“They are asking the Judicial System to set aside, remove the recount numbers, the recount results which, your Honours, have been hailed by our highest court as a transparent credible process,” the Legal Counsel added.
She told the Court that GECOM, in exercise of its powers under Article 162 of the Constitution, facilitated the National Recount in an effort to produce credible results having faced a series of illegalities. GECOM, Kyte-Thomas argued, cannot revert to the controversial March Declarations, and the Court ought not aid and bet in such illegality.
“Your Honours, I ask this Honourable Court not to be used as an instrument of fraud, because when one analyzes what they are asking you to do, that is exactly what the appellant is asking this Honourable Court to do,” she told the Judges.
For Kyte-Thomas, the Attorneys representing Jones have dressed up the application with a lot of legal language, a lot of legalese.
While Jeremie and others have argued that Section 22 of the Election Laws (Amendment) Act and Order No.60 are unconstitutional and in breach of Article 163 of the Constitution, Kyte-Thomas submitted that such arguments could only be determined in an Elections Petition.
Further, she submitted that there must be a clear distinction between what is an “Elections Dispute” and what are the roles and functions of the Elections Commission in the management of an election. In doing so, she sought to dismiss the contention by Jeremie and others that it was an elections dispute that led to the National Recount.
Referencing to the decision of the High Court in the case – Reaz Holladar v the Returning Officer and others – Kyte-Thomas said the Court, in assuming jurisdiction, said it was important to ensure that the statutory officers of the Commission comply with the electoral laws. The Legal Counsel said GECOM, in a similar manner, is ensuring conformity with the electoral laws of the country, inclusive of Order No. 60.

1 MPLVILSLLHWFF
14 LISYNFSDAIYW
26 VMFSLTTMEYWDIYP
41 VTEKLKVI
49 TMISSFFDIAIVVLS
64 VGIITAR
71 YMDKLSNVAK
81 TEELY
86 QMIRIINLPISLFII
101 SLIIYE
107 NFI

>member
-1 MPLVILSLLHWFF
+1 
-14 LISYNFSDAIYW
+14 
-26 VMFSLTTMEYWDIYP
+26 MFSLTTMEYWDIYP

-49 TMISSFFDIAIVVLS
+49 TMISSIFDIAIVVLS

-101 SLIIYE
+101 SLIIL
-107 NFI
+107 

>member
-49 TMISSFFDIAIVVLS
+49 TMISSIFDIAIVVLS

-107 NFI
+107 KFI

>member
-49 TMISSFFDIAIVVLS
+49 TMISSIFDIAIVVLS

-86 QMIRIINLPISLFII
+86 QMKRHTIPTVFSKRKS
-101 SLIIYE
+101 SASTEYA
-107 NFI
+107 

GECOM Chair on July 9 had instructed the Chief Elections Officer, Keith Lowenfield, to compile an Elections Report using the Certificates of Recount generated during the National Recount, but the Chief Elections Officer had reverted to the March Declarations on the basis that the recount had created a new electoral regime in breach of the Constitution and the Representation of the People Act. Justice Singh had ordered another Elections Report, in strict compliance with her instructions. To date, such a report has not been submitted.
“Your Honours that is not an elections dispute, that is simply an officer being insubordinate and executing what I term a clear dereliction of duties; that is not an elections dispute. And the Court could find supervisory jurisdiction to deal with insubordination by the officers of the secretariat just as what happened in Holladar, it is similar,” Kyte-Thomas said.
As stated by the High Court, the Legal Counsel told the Judges that the Chief Elections Officer is not a constitutional officer but a statutory officer who is subject to direction and control of the Elections Commission. He, she submitted, must comply with the instructions of the Elections Commission and produce an Elections Report that reflects the data generated during the National Recount.
“…He must act lawfully. He must act in conformity with the laws of this land, which right now your Honours, include Order No. 60,” she posited, while rejecting the notion that the CCJ had invalidated or set aside Order No. 60.
GECOM, she argued, must be allowed to manage the electoral process in accordance with Article 162 of the Constitution, which empowers it to take actions deemed necessary to ensure impartiality, fairness and compliance with the Constitution or any Act of Parliament. She iterated that the appellant in asking the Court to set aside the recount and return to the “controversial declarations,” is equally asking the Judiciary to be an instrument of fraud.